Tag Archives: reunions

When I Was Young

The Last Time I Saw You: A Novel by Elizabeth Berg (Ballantine Books trade paperback; $15.00; 288 pages)

last-time-i-saw-you

The Last Time I Saw You by Elizabeth Berg is a novel guaranteed to appeal to Boomers.   It’s the story of 58-year-olds who attended Whitley High School together and who are gathering for what is said to be their “last reunion.”   Why they won’t be gathering again is never clear, but we do know that the glamorous Candy Sullivan has just been diagnosed with ovarian cancer.   Her husband insists that this is just a first opinion, but Candy knows better and is determined to enjoy what little time is left to her.

“The diagnosis let her recalculate the meaning of time and relationships.”

Berg, the author of Home Safe, has a smooth and relaxing style and she’s at her best when describing human vulnerabilities.   At one point, a male character feels sorry for the spouses who have been dragged along to the reunion.   Then “all of a sudden he feels sorry for everybody.  Here they all are, these people, all these years later just…  what?   Trying, he guesses.   Just trying.”

The Last Time celebrates the joy of spending moments with those who knew you in times past, while highlighting the futility of getting them to accept you as a new and different person.   It’s an enjoyable read that’s deeper than it first appears.

Well recommended.

Joseph Arellano

A review copy was provided by the publisher.

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I’m Down

You Never Give Me Your Money: The Beatles After the Breakup by Peter Doggett (Harper, 400 pages, $24.99)

“We were four guys in a band, that’s all.”   John Lennon

Rock ‘n roll writer Doggett provides the reader with a Magical Misery Tour in this inexplicable rehashing of the Beatles story, especially its sad ending (Hey Jude).   Now really, what’s the point of retelling a story that’s already been told in at least 75 other versions, and by the Beatles themselves in Anthology?   Well intended or not, Doggett appears to want to make the point that these were four not really very nice young men; except for the fact that the author is clearly partial to The Legend of John Lennon.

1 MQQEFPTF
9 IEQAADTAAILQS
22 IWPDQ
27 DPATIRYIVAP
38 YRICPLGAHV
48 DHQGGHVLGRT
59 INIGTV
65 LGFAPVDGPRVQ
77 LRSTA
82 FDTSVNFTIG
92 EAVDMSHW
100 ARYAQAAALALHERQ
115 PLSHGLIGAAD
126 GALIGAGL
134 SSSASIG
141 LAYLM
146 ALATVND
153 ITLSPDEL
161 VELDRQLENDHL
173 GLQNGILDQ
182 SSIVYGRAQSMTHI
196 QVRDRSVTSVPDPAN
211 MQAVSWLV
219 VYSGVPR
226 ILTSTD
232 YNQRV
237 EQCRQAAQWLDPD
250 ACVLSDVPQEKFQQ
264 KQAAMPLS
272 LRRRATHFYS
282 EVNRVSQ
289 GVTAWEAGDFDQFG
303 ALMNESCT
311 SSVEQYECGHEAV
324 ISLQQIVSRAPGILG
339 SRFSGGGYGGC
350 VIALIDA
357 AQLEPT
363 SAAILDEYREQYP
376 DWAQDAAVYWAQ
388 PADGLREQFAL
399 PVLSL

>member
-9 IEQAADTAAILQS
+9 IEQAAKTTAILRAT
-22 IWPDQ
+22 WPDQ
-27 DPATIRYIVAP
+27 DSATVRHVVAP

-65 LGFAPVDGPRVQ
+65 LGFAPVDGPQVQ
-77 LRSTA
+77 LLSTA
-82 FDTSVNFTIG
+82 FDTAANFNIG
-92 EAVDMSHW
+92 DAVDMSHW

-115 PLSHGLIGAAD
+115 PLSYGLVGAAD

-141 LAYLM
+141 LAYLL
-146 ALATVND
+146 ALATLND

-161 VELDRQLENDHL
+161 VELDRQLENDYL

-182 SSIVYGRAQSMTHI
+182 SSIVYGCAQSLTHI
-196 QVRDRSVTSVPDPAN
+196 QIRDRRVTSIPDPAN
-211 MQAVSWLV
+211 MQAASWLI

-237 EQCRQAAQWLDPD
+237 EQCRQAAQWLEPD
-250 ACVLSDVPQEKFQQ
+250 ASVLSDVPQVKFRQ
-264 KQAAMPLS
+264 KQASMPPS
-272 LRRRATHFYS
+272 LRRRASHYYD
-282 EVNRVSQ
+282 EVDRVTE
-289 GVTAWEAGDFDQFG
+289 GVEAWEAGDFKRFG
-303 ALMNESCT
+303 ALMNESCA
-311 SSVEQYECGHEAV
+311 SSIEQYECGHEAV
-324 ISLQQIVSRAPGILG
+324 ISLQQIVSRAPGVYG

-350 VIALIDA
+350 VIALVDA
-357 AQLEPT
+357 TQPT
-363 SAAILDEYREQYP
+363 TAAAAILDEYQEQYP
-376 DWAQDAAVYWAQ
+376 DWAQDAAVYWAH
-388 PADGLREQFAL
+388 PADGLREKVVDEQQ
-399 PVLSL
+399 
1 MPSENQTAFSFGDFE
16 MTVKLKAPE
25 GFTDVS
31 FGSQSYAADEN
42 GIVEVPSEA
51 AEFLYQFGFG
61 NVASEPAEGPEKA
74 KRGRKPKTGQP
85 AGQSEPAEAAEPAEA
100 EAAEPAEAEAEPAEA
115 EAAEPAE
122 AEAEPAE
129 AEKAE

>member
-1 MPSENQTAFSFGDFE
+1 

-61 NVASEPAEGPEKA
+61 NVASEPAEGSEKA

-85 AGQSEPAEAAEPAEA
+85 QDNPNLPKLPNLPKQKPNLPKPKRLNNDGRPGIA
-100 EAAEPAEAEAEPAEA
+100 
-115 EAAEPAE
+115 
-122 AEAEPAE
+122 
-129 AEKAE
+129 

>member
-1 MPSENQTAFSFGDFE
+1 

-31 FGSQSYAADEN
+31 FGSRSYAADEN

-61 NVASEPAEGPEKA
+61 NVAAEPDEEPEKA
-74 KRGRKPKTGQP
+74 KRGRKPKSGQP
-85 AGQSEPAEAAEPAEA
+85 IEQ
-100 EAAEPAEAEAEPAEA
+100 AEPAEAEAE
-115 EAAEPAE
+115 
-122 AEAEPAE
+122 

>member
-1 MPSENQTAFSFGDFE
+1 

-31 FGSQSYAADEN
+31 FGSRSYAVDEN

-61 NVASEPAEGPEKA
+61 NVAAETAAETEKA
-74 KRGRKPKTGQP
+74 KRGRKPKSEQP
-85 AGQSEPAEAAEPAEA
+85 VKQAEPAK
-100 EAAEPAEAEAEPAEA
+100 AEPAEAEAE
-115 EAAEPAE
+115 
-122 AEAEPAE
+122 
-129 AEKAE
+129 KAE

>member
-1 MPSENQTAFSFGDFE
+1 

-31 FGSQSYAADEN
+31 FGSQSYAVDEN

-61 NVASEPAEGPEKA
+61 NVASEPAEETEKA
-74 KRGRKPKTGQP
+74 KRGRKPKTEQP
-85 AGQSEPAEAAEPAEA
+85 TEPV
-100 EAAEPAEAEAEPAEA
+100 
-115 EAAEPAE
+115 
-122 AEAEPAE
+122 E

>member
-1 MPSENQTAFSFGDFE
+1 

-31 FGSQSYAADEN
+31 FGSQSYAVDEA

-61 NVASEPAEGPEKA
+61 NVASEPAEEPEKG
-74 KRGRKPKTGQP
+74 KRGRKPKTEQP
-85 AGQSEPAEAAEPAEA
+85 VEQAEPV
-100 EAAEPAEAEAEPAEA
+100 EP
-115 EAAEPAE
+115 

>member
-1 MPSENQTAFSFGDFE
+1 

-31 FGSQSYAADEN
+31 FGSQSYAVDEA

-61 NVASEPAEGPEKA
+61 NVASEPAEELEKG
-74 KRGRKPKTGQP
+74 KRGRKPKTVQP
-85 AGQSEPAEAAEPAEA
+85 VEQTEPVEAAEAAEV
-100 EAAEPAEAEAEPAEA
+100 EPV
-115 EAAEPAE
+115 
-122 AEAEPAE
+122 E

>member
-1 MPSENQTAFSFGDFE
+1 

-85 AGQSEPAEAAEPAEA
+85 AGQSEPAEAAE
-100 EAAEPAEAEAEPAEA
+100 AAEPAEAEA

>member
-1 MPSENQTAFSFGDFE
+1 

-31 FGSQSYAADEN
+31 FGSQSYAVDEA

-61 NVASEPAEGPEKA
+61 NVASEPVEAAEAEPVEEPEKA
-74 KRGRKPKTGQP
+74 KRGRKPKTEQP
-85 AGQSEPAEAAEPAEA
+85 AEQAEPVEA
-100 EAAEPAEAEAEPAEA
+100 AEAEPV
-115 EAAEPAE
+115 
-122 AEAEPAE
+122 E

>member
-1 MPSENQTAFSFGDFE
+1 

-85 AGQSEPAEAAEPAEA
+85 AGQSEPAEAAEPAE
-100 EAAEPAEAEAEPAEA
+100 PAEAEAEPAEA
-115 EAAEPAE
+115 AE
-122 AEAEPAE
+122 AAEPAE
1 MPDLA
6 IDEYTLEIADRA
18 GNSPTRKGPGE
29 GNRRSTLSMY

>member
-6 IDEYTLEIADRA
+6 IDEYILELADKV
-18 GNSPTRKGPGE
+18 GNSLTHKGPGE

And yet even Mr. Lennon comes off as a crass ruffian in this account.   For example, here is Lennon talking about the band members’ treatment of George Harrison:  “It’s only this year that (George) has realized who he is.   And all the f—— s–t we’ve done to him.”   Positively charming.

John Lennon, however, is treated with virtual kid gloves compared to Doggett’s agenda-driven need to attack Sir Paul McCartney (probably the most commercially successful musician of our lifetime), George Harrison (who wrote what Frank Sinatra called the most beautiful love song of the last century), and Ringo Starr (whose upbeat personality and drumming literally bound the band together).   It is all very, very tiresome.

The point of this exercise is further called into question when one realizes that there’s nothing in this account that one has not read about before.   Even if you’ve read no more than two or three or a handful of books about the Beatles’ storied if marred career, you’ll be bored by the same old stories here.   The author seems to admit as such as he often quotes multiple earlier accounts of the same material.   For example, when he writes about the evil manager Allen Klein he quotes six other sources before providing his own perspective.   Yawn.

There are far better alternatives out there.   If you want to read a true story of a highly talented band’s sad demise consider reading the excellent account, Without You: The Tragic Story of Badfinger by Peter Matovia about Badfinger, the Beatles’ alter-egos band (sometimes referred to as The Junior Beatles).   Each of the four members of Badfinger worked with each of the Beatles at some point – and each of them looked like one of the Beatles – and two of their members died by their own hand.

If you wish to read an account of a band that will succeed in making you hate all of the band members, there’s Bad Moon Rising: The Unauthorized History of Creedence Clearwater Revival by Hank Berdowitz.   After reading this unofficial history, I lost my aural appetite for listening to the music of John Fogerty and/or CCR.